The Real Capitalist’s Dilemma
Last spring, the Clayton Christensen, one of the world’s top management thinkers, suggested that, despite being awash in cash, corporations are “failing to invest in innovations that might foster growth.” He considers this trend so insidious and pervasive that he called it the capitalist’s dilemma in Harvard Business Review.
Others have seized on the current boom in stock buybacks as evidence that supports Christensen’s narrative—intense pressure from activist investors is creating an environment in which short-term profits trump long-term prosperity. If true, it’s a terrible indictment of our economic system.
Yet buybacks do not necessarily indicate a lack of investment (especially when capital is, as Christensen points out, superabundant). Only a lack of investment indicates a lack of investment. When I looked into it, I found that the issue does not lie in the private sector, but the public one. In effect, it’s not corporations that are the real problem, but the rest of us.
The Current State Of Investment
To illustrate the disconnect, the case of Apple is an instructive, if extreme, example. Last year, the company spent $56 billion on share repurchases. That exceeds its operating income of $52.5 billion by more than 7%. Surely, it seems that Apple is rewarding investors at the expense of its future.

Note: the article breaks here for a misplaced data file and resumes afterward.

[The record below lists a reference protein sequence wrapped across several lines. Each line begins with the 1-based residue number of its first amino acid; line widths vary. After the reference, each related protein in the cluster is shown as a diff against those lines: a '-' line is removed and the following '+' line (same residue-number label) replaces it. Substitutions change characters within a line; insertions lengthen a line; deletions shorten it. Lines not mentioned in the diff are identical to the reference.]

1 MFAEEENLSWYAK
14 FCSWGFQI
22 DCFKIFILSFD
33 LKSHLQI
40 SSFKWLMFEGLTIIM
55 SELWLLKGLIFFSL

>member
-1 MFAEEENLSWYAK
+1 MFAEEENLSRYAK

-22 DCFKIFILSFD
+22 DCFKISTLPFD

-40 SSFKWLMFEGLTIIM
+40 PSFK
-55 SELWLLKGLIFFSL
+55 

But not so fast. A closer look reveals that Apple has been expanding investment on R&D at a compound rate of 28%, while also increasing its ratio of R&D to sales. What’s more, the company still holds more than $170 billion in cash that it has very little idea what to do with.
Of course, Apple is an unusual company and not necessarily indicative of larger trends, but in this case, aggregate data looks similar. Thomson Reuters reports that companies around the world are sitting on $7 trillion in cash. Further, data from National Science Foundation (NSF) shows an uptick in US business investment in R&D.
As you can see from the chart above, business investment in R&D has not only been outpacing economic growth in recent years (2012 is the most recent year available), but is also outpacing historical trends. It’s hard to see how any objective reading of the data would indicate a crisis of business investment in innovation.